As we are all aware, over the last couple of years in particular, Public Administration Offices are making a conscientious effort to ensure that the many of the Laws and Regulations that have gone unenforced for a number of years are fully applied from now on.

At this moment, the Catastro Office has initiated an inspection campaign to update its database. The Catastro Office is a Property Registry Office normally situated within the local Town Hall but should not be confused with the Land Registry Office. This registry allows the Town Hall to update its records with regards ownership, size, characteristics and value of the properties within its jurisdiction. This department must be notified whenever a property changes hands or is altered in a significant way so that the details can also be modified and if necessary its tax value updated.

As per article 11 of Real Decreto Legislativo 1/2004, 5th March, the property owner is legally responsible for informing the Catastro Office of any significant alterations made to the property, even if they have been granted building permission from the Town Hall, however, many have neglected to do so, so the Department came to a decision to take matters in their own hands and have now employed the use of GPS systems and aerial images to verify each property. These images (that are so clear you can even see washing lines) allow them to determine the difference between the description they have on record and the reality and in this way they can recalculate its official tax value.




What does this mean and how do they use the new information? Well, in recent weeks Inspectors from this department have begun to notify property owners of their findings by means of an official and very detailed report. These reports identify the current owner, address of the property in question, the name of the Inspector involved, description of the property on-file and detail of the modifications they have detected as well as confirming the new tax value.

The official tax value is made up of 1) the value of the land and 2) the value of the construction; this will also depend on whether we are talking about urban or rustic land. This official tax value also determines how much the owner pays each year in concept of council rates so if the Inspector detects alterations to the property, the owner is liable to pay the difference between the tax value on record and the recalculated tax value. Also note that the Administration has the right to backdate the tax and claim the previous four years if they were not properly notified at the time the alteration was made.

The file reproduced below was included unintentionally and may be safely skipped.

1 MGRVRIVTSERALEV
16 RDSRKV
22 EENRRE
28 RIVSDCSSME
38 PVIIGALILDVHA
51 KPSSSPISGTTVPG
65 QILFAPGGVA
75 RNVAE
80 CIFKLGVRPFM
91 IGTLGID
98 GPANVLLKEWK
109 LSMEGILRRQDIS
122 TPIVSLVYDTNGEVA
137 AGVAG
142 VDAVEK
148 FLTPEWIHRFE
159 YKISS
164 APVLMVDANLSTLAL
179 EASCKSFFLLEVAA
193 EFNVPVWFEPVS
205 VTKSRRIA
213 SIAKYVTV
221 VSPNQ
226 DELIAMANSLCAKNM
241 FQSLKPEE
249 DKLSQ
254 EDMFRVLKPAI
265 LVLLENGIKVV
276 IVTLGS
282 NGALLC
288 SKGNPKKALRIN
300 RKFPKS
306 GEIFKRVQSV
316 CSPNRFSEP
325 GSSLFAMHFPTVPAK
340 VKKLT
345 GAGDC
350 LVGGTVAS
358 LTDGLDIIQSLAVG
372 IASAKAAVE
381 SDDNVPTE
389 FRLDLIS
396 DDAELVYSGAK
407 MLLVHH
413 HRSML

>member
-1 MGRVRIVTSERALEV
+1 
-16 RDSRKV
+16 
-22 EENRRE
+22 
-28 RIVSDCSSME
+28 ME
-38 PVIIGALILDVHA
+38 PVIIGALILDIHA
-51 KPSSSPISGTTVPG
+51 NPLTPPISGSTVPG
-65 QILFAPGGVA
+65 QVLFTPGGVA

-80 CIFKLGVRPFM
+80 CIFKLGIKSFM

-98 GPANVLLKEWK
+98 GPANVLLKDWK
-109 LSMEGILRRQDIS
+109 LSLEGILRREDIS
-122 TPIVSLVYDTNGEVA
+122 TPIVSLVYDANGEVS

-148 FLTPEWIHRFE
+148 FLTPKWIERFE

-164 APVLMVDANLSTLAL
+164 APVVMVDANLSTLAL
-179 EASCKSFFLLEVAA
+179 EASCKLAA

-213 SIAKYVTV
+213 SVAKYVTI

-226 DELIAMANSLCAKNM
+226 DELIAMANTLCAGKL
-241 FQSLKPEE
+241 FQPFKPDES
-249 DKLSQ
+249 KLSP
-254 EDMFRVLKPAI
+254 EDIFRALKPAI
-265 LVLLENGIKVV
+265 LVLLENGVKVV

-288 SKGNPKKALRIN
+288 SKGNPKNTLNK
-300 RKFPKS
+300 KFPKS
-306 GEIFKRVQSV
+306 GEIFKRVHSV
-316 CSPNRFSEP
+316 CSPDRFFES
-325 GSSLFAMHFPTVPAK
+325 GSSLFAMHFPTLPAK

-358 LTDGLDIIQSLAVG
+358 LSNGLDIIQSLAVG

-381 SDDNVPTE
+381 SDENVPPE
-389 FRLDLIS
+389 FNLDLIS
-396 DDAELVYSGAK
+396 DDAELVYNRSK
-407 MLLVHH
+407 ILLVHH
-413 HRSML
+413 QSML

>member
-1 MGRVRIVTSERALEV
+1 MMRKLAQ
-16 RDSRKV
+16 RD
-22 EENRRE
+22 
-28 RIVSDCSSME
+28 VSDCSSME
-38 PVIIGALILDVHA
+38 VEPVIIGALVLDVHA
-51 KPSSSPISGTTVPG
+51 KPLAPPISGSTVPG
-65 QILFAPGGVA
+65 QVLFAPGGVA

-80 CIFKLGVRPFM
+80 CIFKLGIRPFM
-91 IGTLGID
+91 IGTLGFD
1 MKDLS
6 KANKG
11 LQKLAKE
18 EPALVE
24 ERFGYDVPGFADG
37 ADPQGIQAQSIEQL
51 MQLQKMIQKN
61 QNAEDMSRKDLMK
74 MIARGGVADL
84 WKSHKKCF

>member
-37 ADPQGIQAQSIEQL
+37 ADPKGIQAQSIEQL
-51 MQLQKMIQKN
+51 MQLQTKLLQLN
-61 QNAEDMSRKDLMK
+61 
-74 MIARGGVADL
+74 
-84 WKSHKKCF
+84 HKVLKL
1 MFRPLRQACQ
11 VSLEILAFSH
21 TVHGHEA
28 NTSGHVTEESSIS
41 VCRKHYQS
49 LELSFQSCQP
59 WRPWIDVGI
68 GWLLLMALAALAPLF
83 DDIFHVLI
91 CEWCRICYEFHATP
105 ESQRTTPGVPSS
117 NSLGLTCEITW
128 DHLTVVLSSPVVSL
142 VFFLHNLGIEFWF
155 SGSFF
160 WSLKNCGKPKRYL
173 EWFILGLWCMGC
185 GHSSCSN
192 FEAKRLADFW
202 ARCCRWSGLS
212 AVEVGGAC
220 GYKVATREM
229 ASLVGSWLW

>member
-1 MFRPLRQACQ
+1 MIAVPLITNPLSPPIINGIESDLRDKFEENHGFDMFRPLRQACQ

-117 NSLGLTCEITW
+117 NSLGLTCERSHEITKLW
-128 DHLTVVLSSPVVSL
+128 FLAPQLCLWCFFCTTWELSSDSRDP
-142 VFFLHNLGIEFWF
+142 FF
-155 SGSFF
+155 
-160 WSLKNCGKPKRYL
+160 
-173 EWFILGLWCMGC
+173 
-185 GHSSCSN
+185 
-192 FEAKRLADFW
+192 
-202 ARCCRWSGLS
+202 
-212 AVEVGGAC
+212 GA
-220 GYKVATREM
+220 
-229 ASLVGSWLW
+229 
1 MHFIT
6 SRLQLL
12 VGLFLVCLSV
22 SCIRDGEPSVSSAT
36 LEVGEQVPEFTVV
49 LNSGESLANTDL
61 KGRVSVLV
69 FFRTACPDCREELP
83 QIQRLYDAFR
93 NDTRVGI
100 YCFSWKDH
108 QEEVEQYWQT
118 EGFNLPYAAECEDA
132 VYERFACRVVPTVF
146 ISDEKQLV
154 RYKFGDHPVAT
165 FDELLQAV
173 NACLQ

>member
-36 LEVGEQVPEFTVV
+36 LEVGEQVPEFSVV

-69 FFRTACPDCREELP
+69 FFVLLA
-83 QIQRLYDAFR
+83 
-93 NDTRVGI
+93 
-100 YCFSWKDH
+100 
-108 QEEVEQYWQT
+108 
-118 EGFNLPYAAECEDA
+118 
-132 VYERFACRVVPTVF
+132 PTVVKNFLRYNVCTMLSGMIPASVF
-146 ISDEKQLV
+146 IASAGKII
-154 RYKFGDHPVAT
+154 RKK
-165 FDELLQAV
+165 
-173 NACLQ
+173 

The Inspectors initial report however is not final because it has to allow for human error and a response from the owner. Property owners can exercise their right to oppose the information contained in the report if they feel it is incorrect which must be done in writing and within fifteen days of receipt of the report. The department will consider the allegations and resolve the matter accordingly but if their findings are correct, another notification will be sent to confirm and that information will be passed on to the Collection Department at the Town Hall so the corresponding council rates bills can be issued for payment. The same is also true if they do not receive any communication from the owner to oppose the report.

The only way to avoid any unwanted involvement from the Catastro Department is to duly inform them if you alter your property, even if you only cover an existing pergola. At least this way you do not risk having to prove when the alteration took place or having to pay backdated taxes.

As seen in:

As seen in:

About Sabrina L. Williams

Although I was born in the UK, I moved to the Canary Islands, Spain at a young age and I haven't looked back. The Canaries is a fantastic place to live, I mean you can do all types of outdoor activities practically all year round because of the great weather. Horses are my poison but the islands are also a superb spot for water sports so they do attract a lot of attention from people around the world. Anyway, enough about that. Back in 2011, I made one of the biggest, scariest yet best decisions I'd ever made and set-up my own business in the middle of a recession. I love what I do as no two days are the same, plus Spanish law keeps me on my toes as it is constantly changing (often without warning!) so there is always something new to learn. As I've branched out in the world of Administrative Consultancy, I decided to create a blog to discuss topics of interest to others in my industry and my clients, share tips and experiences, to see what new ideas people have for improving their businesses and the like so I hope you'll find the time to join me on this venture...

Leave a Comment